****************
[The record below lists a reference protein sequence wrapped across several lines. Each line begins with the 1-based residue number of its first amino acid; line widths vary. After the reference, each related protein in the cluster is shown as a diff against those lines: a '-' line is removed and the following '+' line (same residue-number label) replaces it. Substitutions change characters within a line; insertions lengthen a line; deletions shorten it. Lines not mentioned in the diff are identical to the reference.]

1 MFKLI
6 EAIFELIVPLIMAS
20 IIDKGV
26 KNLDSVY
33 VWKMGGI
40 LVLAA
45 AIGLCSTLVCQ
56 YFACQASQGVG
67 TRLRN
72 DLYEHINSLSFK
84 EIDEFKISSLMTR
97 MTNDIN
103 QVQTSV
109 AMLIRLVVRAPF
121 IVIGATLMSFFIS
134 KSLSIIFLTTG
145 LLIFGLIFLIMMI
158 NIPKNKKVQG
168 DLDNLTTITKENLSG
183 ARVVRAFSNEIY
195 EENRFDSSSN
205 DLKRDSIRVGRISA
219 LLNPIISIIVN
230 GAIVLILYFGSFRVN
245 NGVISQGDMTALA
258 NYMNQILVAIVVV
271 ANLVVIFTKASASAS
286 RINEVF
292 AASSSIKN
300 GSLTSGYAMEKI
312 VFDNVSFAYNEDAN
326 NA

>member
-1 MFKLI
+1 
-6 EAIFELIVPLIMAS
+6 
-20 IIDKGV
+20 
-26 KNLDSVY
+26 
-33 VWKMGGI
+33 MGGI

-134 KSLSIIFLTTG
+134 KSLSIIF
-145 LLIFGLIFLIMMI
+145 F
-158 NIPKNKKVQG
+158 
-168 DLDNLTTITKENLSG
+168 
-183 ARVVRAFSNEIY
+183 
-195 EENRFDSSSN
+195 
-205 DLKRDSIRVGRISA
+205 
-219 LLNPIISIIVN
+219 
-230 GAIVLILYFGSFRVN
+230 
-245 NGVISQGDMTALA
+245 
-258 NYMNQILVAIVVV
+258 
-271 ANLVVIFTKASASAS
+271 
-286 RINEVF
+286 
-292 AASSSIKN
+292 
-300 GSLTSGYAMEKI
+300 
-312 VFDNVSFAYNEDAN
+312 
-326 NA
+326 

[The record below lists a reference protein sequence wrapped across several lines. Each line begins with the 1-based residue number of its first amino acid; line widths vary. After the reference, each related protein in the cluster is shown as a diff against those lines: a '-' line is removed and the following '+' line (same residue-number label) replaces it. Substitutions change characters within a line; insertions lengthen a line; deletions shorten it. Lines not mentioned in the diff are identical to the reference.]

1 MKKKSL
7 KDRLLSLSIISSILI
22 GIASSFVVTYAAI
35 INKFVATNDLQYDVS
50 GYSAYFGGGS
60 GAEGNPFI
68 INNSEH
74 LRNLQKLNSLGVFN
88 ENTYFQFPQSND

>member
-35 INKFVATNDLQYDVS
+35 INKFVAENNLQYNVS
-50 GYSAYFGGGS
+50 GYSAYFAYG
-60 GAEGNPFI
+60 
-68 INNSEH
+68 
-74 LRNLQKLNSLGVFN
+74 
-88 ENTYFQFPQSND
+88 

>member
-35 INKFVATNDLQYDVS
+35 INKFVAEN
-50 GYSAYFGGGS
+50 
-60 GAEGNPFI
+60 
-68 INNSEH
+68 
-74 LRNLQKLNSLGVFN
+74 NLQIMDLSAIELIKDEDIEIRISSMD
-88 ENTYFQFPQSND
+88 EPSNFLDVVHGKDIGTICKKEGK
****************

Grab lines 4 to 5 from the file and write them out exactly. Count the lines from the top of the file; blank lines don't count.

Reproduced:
20 IIDKGV
26 KNLDSVY